How will the new bank tax affect consumers?

Scott Morrison, Ian Narev, Federal Budget, Budget 2017, bank levy, Commonwealth Bank, CommBank, CBA, NAB, ANZ, Westpac, WBC, ABA, Australian Bankers' Association, ABA, Anna Bligh, Morgan Stanley, Moody's Investors' Service, bank fees

The 2017-18 federal budget, released on Tuesday, 9 May, outlined a new levy that will affect Australia’s five largest banks, and may have implications for their clients and investors too.

Under new measures included in the budget, banks with liabilities (deposits on which the bank is obliged to pay interest) of at least $100 billion will be taxed an additional 0.06 per cent per annum.

This levy comes into effect from 1 July, and under the current arrangement will impact ANZ, Commonwealth Bank, NAB, Westpac, and Macquarie Group.

Treasurer Scott Morrison said the new levy will “even the playing field” for smaller banks and encourage competition within the sector.

Investment research firm Morgan Stanley said that this levy could reduce the five banks’ combined annual profits by around 4.5 per cent, and warned the cost of this could be passed on to the banks’ clients through increased prices.

Ratings agency Moody’s Investors Service similarly found that the new tax would reduce profits, but noted that banks may have a difficult time passing the costs along to their customers given other actions outlined in the budget.

“This levy comes at a time when bank earnings and profitability are already facing multiple headwinds from moderate credit growth, low interest rates, strong price competition for new business, rising capital requirements and the potential for rising credit costs,” Moody’s said.

“Furthermore, as a result of other measures announced within the budget, such as the introduction of a residential mortgage pricing inquiry, banks may not be able to pass the additional costs of this levy to bank customers.”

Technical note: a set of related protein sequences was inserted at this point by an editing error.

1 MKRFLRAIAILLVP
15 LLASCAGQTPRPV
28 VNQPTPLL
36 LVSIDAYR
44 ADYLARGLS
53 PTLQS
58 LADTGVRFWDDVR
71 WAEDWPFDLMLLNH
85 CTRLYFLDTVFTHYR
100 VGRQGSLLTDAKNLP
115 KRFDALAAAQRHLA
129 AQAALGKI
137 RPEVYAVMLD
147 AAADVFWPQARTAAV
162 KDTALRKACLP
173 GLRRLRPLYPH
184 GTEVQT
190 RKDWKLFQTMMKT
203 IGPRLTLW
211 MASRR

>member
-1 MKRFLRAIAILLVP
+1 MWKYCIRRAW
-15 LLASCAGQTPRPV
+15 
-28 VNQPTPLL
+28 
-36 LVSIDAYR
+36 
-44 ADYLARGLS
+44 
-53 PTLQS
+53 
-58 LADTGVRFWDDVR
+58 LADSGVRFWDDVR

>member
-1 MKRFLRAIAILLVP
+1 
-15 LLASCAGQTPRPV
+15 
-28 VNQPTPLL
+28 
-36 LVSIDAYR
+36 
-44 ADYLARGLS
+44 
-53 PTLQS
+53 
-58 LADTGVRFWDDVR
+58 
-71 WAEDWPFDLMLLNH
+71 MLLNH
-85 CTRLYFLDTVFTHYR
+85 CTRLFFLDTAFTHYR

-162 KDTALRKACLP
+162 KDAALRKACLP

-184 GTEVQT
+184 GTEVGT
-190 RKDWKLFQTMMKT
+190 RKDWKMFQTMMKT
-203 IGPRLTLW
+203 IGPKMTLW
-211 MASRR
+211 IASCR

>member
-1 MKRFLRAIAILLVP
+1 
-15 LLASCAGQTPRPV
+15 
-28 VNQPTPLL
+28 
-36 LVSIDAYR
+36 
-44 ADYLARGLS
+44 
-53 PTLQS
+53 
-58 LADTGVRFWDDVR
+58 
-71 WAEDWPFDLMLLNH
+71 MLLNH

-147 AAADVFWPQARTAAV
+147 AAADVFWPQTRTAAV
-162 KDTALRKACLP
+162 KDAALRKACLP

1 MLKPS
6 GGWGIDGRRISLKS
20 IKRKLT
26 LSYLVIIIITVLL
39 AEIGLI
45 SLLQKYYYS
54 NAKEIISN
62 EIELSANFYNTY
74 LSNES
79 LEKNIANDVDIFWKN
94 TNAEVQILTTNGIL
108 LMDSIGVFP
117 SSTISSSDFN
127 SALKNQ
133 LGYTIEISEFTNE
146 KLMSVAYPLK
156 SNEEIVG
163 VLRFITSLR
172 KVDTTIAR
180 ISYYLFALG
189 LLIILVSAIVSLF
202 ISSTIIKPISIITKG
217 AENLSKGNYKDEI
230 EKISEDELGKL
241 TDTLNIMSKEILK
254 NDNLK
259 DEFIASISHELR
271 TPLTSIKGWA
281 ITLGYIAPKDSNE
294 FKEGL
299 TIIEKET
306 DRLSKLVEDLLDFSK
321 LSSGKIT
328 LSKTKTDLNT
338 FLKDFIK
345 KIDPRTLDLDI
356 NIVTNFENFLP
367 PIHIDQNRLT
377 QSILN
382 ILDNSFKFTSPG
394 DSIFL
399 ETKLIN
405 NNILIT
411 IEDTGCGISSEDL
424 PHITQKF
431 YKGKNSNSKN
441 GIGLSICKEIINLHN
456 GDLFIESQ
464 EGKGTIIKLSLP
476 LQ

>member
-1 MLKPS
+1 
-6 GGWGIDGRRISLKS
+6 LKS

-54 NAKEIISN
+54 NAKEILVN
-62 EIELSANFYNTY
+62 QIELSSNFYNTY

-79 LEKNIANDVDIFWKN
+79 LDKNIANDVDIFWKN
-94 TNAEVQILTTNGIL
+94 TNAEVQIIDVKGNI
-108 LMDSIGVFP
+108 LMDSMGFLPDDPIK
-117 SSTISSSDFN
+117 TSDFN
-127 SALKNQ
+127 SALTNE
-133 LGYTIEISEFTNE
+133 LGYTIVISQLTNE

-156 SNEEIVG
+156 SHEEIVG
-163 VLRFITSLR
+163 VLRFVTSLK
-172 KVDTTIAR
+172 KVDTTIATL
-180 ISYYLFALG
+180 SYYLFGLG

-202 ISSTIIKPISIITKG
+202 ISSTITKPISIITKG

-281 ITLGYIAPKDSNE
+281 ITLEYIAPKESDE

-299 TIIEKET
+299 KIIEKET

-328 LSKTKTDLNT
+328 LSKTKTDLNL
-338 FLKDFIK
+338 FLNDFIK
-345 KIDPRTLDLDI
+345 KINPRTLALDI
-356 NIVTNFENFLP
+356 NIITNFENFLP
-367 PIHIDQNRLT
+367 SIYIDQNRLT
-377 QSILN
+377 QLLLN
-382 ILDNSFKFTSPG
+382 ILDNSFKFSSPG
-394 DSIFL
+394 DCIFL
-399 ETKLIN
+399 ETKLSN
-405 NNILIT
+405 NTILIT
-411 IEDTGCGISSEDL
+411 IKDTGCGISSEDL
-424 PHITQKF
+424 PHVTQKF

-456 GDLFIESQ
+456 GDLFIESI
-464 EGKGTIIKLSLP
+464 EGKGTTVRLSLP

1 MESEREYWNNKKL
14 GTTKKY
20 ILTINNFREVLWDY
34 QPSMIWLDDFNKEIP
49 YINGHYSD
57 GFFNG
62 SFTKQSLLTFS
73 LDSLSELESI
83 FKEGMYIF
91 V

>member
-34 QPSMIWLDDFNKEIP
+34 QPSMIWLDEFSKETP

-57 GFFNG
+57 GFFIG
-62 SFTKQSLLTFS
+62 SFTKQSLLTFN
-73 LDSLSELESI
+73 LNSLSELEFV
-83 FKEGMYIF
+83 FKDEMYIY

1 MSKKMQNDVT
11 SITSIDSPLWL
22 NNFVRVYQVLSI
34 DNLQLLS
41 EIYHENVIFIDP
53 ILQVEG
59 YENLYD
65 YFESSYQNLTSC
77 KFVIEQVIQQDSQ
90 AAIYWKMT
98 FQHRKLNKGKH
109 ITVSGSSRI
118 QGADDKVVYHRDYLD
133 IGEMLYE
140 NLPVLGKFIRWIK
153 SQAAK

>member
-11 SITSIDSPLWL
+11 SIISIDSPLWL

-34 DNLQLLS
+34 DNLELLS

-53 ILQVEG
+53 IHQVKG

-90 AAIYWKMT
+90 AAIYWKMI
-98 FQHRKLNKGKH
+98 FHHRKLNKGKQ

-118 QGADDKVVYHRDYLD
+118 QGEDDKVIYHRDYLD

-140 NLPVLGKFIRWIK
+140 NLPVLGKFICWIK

Each of the five banks set to be affected by the levy have issued statements saying it’s too soon to assess the full impact of the tax as of yet, however Commonwealth Bank chief executive Ian Narev noted that someone will have pick up the bill.

"As with the many recent new regulatory imposts, we need to take some time to work through the implications. This is particularly so given the lack of detail and the absence of any consultation,” he said.

Mr Morrison said there was no reason bank customers should have to bear the brunt of the tax, noting “this isn’t a levy on their deposits, it’s not a levy on their mortgages”, and banks will have to be honest about their reasoning for increasing fees.

“I mean banks can jack up prices on their customers every day if they like. I don’t recommend they do and if they did, take your money somewhere else, perhaps put it in a regional or smaller bank,” he said.

“The Australian Competition and Consumer Commission will be watching this closely and if there’s any misleading conduct or misrepresentation by the banks in relation to this matter, they’ll be on it and they’ve been funded to do that job.”

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